Towri Sheep Farm showcases local produce in ewenique menu

TOWRI Sheep Cheeses farm guests were dancing to the beat of the jazz band, cuddling up to sheep and enjoying the local produce served at the Eat Local Week preview event, Jamming with the Lambs.

About 80 guests met new born lambs Uno and Dos at the farm at Allenview on Saturday and had a shared plate meal with paired wine created by Scenic Rim regional food ambassador Cameron Matthews of Winston Restaurant and served at a long table in the paddock.

The menu featuring Towri Sheep Cheeses, Arthur Clive’s Family Bakehouse bread,Tamborine Mountain rhubarb, Green Lane Coffee, Scenic Rim Lavender tea and Rathdowney honey was inspired by the farm’s lamb and the discovery of using different local produce.

It was paired with wines from Witches Falls Winery and The Overflow 1895 Estate and beers, including the new Ewe Brew milk stout from Scenic Rim Brewery.

Scenic Rim Mayor Greg Christensen and State MP for Scenic Rim Jon Krause attended with guests from the Taipei Economic and Cultural Office Brisbane.

Towri Sheep Cheeses farm owner Carolyn Davidson said she was pleased her second Eat Local event was just as good as last year’s lunch, promoting local producers and showcasing Towri Sheep Cheeses.

“Everybody was truly amazed and I think appreciated the work and atmosphere we tried to create,” she said.

“Some locals didn’t realise what we had here and where are are so it was good to explain what we do on the farm and the products we make like cheese and soap.”

Mr Matthews, a Scenic Rim regional food ambassador, served a Lebanese lamb tartare, Kibbeh Nayeh, to test guests beyond what they would normally try.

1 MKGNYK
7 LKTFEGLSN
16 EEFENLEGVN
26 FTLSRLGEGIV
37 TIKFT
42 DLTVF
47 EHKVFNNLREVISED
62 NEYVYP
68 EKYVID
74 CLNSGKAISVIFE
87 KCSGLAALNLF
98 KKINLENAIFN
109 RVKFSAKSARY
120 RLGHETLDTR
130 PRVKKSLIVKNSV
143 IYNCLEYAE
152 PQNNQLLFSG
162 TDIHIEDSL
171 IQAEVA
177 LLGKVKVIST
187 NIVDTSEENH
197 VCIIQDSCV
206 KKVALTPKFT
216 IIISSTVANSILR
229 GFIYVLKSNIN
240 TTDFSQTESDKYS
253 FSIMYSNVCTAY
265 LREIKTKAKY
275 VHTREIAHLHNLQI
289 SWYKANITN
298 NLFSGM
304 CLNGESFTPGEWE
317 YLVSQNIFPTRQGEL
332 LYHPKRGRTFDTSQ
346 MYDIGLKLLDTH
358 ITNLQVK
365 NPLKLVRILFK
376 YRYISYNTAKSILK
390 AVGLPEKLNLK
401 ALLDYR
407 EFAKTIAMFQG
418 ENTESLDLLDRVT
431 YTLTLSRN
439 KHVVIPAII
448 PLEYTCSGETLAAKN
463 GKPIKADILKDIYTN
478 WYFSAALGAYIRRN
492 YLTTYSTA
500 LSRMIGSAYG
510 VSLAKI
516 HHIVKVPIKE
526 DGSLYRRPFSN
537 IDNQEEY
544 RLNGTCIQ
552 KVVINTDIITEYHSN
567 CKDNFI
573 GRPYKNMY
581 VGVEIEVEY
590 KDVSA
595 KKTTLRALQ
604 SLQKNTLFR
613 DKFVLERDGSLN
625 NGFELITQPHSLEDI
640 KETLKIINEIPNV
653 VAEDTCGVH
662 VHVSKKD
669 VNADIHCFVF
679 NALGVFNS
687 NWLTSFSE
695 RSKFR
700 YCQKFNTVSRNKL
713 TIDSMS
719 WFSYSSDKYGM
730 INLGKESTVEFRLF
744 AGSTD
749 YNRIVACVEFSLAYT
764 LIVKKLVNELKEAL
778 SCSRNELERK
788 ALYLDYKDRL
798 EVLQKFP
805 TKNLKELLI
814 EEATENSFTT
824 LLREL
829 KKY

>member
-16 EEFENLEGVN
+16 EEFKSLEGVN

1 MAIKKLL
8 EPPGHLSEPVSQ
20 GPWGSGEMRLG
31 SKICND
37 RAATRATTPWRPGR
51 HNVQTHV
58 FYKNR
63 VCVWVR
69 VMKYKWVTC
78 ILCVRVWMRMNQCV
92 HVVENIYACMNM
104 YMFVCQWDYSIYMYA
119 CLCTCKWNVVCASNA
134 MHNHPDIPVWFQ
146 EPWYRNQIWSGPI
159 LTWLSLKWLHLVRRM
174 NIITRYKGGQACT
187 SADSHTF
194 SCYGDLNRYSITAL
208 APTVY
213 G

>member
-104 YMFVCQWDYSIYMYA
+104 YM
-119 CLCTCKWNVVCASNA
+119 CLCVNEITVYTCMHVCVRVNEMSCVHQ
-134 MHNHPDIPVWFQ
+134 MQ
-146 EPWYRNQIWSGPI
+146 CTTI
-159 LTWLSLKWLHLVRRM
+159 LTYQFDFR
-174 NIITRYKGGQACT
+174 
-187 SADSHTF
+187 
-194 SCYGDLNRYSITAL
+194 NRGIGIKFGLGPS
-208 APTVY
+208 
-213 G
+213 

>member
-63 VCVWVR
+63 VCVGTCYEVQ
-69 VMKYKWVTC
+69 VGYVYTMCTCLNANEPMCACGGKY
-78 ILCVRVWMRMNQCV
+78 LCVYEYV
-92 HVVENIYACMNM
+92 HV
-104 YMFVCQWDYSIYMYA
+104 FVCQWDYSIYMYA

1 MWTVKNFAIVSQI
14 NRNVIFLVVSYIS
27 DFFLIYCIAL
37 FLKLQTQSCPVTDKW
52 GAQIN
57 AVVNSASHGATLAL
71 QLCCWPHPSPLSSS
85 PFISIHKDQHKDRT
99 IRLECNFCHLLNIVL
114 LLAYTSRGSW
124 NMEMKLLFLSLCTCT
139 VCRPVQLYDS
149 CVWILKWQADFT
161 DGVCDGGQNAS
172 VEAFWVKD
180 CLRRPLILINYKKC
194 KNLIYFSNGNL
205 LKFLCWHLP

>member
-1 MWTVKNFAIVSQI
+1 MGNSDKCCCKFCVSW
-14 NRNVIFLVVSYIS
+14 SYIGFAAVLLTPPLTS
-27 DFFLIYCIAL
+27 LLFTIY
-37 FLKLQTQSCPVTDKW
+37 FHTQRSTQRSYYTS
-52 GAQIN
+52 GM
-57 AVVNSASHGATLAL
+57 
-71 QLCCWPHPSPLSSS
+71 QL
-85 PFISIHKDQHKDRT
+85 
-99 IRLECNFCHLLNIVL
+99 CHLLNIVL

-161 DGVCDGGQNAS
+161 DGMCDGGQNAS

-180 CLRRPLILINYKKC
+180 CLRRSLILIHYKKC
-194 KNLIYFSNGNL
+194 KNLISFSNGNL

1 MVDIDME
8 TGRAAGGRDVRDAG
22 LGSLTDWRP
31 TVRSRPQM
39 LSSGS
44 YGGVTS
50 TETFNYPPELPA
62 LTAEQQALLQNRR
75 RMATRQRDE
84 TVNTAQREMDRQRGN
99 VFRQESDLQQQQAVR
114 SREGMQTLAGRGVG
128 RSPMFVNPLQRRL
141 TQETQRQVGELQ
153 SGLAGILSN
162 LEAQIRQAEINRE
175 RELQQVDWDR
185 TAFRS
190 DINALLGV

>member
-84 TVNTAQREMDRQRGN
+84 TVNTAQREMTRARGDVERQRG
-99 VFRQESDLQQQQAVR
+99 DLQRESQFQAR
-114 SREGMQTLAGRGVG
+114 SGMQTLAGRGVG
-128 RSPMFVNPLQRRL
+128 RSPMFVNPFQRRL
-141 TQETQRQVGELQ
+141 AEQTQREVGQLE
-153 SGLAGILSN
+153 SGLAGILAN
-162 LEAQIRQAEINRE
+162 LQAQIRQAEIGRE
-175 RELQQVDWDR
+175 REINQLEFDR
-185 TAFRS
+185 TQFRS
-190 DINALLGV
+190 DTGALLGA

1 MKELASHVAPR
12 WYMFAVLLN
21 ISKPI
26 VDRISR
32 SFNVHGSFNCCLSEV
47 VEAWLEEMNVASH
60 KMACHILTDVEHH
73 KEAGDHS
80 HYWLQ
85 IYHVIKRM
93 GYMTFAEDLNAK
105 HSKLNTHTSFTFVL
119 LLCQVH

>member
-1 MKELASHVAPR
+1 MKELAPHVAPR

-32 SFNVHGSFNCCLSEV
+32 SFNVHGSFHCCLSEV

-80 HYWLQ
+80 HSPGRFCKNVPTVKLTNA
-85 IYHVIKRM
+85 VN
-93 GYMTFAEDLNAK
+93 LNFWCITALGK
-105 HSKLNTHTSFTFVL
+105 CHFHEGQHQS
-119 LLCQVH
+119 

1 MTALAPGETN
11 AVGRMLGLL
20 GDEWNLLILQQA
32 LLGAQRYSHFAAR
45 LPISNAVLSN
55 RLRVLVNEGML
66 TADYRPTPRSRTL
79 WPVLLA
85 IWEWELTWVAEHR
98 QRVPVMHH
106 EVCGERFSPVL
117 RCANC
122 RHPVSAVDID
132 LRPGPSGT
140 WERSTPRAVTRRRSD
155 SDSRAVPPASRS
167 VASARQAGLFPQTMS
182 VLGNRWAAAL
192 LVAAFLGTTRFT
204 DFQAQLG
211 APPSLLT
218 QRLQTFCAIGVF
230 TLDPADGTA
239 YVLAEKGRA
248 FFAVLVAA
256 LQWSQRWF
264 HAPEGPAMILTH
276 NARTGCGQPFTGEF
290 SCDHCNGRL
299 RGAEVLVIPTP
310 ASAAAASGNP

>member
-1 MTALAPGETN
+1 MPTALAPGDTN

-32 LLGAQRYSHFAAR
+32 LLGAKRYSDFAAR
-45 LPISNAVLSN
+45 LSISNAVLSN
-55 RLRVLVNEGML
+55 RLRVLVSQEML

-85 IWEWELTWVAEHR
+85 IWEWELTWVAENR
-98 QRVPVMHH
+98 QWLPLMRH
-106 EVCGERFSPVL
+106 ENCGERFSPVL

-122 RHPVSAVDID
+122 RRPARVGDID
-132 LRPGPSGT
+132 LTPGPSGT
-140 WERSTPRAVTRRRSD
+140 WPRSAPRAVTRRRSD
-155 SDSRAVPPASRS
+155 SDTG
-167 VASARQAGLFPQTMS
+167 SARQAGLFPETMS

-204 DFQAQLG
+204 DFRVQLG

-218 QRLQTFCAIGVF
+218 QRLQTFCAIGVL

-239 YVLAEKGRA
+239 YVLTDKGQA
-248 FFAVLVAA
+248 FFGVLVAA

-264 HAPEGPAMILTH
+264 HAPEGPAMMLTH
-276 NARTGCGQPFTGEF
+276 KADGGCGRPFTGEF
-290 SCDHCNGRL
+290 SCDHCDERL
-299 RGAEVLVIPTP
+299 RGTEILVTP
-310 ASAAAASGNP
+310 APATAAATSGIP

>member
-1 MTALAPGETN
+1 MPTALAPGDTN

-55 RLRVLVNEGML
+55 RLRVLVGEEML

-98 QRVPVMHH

“I chose a Lebanese entree because the lamb breed Awassi is from the Middle East so it made sense to me,” he said.

“I also like to challenge people to eat something different – raw lamb is not everyone’s first choice but everyone enjoyed it.

“It’s a dish traditionally served with yoghurt as well so it was the perfect opportunity to showcase Towri eweghurt.”

Mr Matthews cooked a lamb for almost 12 hours on the farm’s new barbecue to create a traditional roman style roast with Scenic Rim winter vegetables, followed by a Towri sheep milk pudding with local honey, macadamias, rhubarb and oranges for dessert.

Guests were then welcome to try Towri cheese with tea and coffee served at a pink tent on the property.

Mr Matthews said he enjoyed working with the Davidsons and their team.

“The team at Towri go above and beyond to ensure our guests have a great night  – nothing is too much trouble for them and they grow fantastic lambs,” he said.

“The little things they do make a big difference and I look forward to working with them in the future if they’ll have me again.”

Ms Carolyn said she thanked chef Cameron Matthews for returning to her farm again and and her team and told guests on the night of the meaning of Towri, which was fitting at the dinner where locals were meeting visitors.

“Towri is an Aboriginal word for family gathering of family home,” she said.

“We love entertaining people and we hope guests enjoyed coming as much as we liked hosting them.”